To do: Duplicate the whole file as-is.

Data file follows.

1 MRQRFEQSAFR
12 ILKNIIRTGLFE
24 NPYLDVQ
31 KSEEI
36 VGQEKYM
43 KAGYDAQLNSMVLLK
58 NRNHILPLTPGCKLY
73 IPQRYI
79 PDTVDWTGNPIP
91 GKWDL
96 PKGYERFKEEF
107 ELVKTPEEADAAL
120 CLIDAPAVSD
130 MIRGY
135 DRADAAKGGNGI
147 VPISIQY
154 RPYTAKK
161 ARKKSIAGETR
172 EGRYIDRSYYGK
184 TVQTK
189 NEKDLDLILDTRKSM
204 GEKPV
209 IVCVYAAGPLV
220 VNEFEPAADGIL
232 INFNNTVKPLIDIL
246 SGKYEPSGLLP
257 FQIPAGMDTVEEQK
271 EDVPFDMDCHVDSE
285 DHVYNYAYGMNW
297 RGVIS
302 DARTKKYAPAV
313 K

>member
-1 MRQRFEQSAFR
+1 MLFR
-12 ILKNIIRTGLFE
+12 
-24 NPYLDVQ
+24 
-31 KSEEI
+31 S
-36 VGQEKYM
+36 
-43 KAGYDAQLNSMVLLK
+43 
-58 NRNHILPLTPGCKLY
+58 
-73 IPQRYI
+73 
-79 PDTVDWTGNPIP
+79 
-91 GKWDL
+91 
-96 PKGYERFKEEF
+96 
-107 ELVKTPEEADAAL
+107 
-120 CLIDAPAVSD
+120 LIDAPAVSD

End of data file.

1 MRQRFEQSAFR
12 ILKNIIRTGLFE
24 NPYLDVQ
31 KSEEI
36 VGQEKYM
43 KAGYDAQLNSMVLLK
58 NRNHILPLTPGCKLY
73 IPQRYI
79 PDTVDWTGNPIP
91 GKWDL
96 PKGYERFKEEF
107 ELVKTPEEADAAL
120 CLIDAPAVSD
130 MIRGY
135 DRADAAKGGNGI
147 VPISIQY
154 RPYTAKK
161 ARKKSIAGETR
172 EGRYIDRSYYGK
184 TVQTK
189 NEKDLDLILDTRKSM
204 GEKPV
209 IVCVYAAGPLV
220 VNEFEPAADGIL
232 INFNNTVKPLIDIL
246 SGKYEPSGLLP
257 FQIPAGMDTVEEQK
271 EDVPFDMDCHVDSE
285 DHVYNYAYGMNW
297 RGVIS
302 DARTKKYAPAV
313 K

>member
-1 MRQRFEQSAFR
+1 MLFR
-12 ILKNIIRTGLFE
+12 
-24 NPYLDVQ
+24 
-31 KSEEI
+31 S
-36 VGQEKYM
+36 
-43 KAGYDAQLNSMVLLK
+43 
-58 NRNHILPLTPGCKLY
+58 
-73 IPQRYI
+73 
-79 PDTVDWTGNPIP
+79 
-91 GKWDL
+91 
-96 PKGYERFKEEF
+96 
-107 ELVKTPEEADAAL
+107 
-120 CLIDAPAVSD
+120 LIDAPAVSD